Sometimes it takes a music festival with an international draw like CMJ to get around to seeing that band from down the block you’ve been meaning to catch. Thus was the case with Bushwick, Brooklyn-based (and nearly unGoogle-able) Friends, who could not have picked a better week to release their potential breakout visuals for their fantastically crafted single “I’m His Girl.” The clip, co-directed (along with Aurora Halal) by lead vocalist Samantha Urbani, is low-key, featuring a retro-filtered stroll under Brooklyn’s elevated trains.
Friends formed through circumstances so befitting a group of new New York 20-somethings that they feel like parody. Urbani had been writing her own music for years, but the tracks hadn’t been heard because she had performance anxiety. Last year she put together demos and shared them with a few people. Urbani continued this routine during a summer away in Berlin, and when she returned home some lifelong friends needed a place to stay after their place was infested by bedbugs. Out of this mess, Friends was formed (though initially under the name Perpetual Crush). They played small shows within six days of their first spontaneous jam session, and soon thereafter released “Friend Crush,” conveniently combining their former and current monikers.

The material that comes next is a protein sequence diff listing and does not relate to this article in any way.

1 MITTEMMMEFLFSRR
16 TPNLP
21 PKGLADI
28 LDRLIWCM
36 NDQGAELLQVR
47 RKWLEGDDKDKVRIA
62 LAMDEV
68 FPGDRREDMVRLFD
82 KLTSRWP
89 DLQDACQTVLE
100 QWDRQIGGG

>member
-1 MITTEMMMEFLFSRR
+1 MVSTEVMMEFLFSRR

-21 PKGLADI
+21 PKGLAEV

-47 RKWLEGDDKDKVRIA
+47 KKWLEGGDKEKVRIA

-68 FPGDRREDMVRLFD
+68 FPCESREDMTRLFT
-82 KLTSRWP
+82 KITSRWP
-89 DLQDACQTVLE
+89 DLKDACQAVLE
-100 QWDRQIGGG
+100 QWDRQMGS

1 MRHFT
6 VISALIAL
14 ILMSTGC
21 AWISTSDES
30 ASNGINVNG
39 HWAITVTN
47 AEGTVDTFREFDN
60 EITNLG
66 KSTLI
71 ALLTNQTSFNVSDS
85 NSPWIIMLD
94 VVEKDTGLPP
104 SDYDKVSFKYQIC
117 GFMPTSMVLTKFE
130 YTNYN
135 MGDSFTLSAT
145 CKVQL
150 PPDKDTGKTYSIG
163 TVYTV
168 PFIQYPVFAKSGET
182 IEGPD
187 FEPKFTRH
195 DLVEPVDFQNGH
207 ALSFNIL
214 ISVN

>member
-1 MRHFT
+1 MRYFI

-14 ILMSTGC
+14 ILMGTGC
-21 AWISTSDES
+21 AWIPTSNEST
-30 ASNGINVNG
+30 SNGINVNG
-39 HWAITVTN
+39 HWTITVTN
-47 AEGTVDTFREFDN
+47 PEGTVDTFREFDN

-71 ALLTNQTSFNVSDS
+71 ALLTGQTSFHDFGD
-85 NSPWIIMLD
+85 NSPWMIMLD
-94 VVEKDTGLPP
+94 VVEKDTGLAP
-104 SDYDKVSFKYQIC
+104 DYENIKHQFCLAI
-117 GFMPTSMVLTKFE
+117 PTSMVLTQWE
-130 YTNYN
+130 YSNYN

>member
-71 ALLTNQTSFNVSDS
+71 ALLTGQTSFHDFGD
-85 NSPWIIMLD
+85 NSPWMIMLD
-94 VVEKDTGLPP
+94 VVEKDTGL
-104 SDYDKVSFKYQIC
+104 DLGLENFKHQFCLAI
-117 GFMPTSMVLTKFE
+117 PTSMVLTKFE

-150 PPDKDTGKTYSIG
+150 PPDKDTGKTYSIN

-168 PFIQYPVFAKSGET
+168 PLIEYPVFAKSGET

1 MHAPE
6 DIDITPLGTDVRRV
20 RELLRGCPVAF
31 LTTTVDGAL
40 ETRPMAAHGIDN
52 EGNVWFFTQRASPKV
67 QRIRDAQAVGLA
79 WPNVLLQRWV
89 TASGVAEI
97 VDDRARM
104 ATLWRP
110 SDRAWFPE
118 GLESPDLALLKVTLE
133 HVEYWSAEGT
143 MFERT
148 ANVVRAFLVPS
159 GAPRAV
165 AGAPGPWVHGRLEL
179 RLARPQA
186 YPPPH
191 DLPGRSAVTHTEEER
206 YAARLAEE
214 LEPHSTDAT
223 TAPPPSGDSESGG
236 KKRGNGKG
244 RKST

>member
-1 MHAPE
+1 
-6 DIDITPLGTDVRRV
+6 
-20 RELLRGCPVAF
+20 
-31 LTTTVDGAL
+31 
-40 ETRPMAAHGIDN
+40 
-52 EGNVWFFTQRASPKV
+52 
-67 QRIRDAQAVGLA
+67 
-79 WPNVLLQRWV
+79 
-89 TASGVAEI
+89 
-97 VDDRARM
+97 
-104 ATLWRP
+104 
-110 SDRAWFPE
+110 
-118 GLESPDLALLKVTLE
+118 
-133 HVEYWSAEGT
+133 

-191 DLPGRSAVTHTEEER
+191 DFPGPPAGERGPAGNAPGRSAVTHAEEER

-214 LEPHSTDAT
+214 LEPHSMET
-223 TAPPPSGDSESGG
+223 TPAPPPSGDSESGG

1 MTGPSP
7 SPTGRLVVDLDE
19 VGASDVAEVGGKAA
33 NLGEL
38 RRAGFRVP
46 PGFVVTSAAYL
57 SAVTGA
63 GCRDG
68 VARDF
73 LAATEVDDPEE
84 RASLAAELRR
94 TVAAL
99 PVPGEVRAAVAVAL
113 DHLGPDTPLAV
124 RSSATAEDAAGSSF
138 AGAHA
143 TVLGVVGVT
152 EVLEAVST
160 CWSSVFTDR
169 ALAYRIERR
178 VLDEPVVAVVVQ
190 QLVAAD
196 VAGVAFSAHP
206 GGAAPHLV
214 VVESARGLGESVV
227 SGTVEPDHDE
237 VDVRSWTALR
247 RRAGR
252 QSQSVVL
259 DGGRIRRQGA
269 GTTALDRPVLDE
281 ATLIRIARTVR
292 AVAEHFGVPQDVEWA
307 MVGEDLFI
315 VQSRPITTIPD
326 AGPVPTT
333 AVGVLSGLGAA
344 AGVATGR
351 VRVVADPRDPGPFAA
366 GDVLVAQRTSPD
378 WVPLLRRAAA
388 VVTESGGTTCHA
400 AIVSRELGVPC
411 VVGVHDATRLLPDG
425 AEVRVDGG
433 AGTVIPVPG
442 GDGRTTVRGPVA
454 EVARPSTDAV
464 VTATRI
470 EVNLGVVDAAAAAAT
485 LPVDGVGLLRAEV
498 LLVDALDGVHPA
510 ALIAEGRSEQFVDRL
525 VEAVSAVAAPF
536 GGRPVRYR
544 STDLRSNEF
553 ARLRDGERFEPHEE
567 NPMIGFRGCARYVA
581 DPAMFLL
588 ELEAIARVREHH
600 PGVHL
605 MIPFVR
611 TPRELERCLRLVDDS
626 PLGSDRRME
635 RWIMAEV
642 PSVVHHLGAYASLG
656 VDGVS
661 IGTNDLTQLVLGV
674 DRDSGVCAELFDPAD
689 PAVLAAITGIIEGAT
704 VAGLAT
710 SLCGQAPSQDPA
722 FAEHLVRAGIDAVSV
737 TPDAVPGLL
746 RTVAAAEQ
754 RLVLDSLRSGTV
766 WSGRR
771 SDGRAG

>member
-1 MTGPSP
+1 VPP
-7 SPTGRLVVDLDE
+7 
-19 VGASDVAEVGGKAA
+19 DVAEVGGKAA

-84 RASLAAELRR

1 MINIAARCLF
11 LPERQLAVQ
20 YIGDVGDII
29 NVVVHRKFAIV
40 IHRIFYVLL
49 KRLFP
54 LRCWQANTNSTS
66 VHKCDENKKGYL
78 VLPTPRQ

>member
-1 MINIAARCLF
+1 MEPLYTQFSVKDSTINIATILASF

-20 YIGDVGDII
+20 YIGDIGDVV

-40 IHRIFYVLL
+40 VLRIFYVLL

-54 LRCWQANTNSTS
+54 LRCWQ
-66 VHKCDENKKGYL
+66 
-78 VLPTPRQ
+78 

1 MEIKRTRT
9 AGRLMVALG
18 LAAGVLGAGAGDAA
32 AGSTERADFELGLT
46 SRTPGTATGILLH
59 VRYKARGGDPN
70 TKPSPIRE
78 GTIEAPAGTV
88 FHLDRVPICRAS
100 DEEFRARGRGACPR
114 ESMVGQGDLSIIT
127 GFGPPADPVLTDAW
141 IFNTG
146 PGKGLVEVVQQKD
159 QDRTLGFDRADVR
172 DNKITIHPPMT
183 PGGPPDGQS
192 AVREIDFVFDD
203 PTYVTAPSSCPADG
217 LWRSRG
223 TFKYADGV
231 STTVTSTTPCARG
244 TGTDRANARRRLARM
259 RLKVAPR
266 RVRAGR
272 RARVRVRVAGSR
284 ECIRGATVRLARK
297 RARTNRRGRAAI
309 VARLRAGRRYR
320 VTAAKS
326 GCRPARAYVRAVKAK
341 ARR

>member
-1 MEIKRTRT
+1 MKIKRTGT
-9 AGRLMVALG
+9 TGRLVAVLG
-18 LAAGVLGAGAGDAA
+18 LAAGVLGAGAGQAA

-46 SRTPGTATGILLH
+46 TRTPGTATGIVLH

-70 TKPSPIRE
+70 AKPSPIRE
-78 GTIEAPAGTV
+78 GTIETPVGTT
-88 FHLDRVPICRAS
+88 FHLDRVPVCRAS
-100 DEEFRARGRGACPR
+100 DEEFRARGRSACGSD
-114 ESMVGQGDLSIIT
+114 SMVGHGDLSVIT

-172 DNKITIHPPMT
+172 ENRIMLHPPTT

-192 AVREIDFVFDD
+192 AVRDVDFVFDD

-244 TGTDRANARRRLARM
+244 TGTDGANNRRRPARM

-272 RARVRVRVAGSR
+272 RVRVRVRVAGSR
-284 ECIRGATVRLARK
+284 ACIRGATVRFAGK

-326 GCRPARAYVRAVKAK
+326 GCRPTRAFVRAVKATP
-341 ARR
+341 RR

Citing across-the-map influences—80s dance, punk and Motown—while clearly feeling a kinship with several of their Brooklyn contemporaries, Urbani and Friends have quickly garnered critical nods and Lykke Li comparisons. But it’s as much the lyrics and message of “I’m His Girl” that have been deemed noteworthy. Although the title could almost imply ownership, the lyrics do nothing of this sort. The Hairpin referred to the track as “the best song about healthy relationships that has ever been recorded.” Slight hyperbole aside, there’s a valid point there. The song explored empowerment, equality and mutual appreciation without preaching. Verses like See, I don’t need his love/ I really want him right/ And he can feel good that he’s my guy/ Cuz he knows it don’t mean that he’s just mine/ I don’t wanna own him, or control him/ I just want our souls to be aligned pack quite a punch. Even without all the ideas, from the drums to the bells to the won’t-leave-your-head hook, this track bangs. Pop songs as nice can be opportunities for escape from reason. So it’s pretty delightful to hear the one that paints such a grounded but worthwhile picture of love.